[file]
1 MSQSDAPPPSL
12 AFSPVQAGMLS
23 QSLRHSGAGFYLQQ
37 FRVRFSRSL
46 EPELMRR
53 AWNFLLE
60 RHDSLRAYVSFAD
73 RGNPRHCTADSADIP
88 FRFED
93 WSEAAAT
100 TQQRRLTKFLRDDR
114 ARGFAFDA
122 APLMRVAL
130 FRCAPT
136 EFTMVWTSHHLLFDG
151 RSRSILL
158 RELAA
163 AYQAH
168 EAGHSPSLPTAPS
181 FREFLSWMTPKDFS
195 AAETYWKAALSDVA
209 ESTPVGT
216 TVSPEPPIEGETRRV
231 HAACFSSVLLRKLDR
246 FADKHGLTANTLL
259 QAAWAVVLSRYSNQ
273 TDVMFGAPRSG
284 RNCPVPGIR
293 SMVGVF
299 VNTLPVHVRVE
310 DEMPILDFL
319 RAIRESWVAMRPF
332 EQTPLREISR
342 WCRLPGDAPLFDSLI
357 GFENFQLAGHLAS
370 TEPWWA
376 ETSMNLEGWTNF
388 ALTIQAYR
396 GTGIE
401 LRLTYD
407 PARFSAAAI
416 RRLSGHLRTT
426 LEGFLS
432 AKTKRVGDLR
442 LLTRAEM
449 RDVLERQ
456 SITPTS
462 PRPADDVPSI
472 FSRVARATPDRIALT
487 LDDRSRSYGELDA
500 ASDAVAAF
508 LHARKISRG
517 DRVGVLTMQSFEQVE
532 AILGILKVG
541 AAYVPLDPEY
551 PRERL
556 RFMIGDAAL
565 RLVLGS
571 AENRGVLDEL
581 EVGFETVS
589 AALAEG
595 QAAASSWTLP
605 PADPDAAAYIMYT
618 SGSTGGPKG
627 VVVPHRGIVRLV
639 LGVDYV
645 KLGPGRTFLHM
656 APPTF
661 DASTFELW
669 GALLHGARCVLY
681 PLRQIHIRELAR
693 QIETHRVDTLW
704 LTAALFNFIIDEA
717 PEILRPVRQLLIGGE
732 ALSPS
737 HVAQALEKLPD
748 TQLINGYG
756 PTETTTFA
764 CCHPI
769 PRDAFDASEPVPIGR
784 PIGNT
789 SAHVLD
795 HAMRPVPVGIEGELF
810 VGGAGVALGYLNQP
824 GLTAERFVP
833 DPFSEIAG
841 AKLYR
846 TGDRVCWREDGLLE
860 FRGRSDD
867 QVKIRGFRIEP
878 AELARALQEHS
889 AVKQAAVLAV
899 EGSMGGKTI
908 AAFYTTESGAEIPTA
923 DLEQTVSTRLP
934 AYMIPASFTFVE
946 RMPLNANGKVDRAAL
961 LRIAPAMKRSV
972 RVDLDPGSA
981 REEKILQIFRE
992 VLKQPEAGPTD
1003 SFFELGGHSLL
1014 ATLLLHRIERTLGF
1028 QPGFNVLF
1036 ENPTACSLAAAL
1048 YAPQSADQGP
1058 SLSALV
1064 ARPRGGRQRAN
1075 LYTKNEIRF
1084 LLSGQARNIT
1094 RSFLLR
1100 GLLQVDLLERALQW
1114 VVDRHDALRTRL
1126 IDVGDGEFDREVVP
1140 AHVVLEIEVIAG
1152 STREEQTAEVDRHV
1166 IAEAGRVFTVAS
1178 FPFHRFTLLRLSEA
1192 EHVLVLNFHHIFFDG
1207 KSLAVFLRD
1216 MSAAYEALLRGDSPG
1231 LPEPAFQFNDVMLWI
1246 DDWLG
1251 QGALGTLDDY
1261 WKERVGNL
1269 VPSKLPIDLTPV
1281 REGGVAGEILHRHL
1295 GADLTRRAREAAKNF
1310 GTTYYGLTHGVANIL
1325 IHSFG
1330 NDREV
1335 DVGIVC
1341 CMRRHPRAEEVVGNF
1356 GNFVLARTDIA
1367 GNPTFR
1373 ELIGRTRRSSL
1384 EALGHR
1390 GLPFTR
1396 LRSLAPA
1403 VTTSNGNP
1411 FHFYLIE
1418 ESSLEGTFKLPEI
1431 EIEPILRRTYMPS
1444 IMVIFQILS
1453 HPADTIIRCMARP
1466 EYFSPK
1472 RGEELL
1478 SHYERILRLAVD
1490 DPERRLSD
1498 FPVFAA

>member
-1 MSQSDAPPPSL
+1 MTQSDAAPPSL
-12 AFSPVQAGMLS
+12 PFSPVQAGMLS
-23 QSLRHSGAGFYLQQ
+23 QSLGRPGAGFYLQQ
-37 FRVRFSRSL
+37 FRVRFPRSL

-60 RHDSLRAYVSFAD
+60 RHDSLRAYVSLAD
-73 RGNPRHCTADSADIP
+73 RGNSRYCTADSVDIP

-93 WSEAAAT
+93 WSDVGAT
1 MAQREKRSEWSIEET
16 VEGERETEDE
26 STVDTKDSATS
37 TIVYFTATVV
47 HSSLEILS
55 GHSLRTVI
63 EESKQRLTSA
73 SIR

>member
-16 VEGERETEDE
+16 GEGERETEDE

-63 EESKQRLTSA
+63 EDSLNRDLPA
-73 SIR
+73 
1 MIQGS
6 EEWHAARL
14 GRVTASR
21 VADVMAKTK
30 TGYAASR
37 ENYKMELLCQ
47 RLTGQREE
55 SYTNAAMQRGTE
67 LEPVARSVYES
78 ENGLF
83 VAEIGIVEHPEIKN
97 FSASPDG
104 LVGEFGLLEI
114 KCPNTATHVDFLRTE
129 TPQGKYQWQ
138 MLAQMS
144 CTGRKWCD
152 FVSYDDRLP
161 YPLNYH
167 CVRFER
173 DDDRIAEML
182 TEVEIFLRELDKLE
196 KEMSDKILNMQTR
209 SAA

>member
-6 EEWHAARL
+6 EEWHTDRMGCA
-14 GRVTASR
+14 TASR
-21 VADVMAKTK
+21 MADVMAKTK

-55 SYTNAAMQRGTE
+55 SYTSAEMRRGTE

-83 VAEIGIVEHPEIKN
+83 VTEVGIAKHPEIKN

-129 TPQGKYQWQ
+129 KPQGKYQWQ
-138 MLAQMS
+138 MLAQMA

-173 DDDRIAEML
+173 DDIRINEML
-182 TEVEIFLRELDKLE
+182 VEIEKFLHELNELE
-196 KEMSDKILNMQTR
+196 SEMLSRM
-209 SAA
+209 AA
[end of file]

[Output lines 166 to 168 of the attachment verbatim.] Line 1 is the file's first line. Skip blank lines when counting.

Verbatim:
1 MAQREKRSEWSIEET
16 VEGERETEDE
26 STVDTKDSATS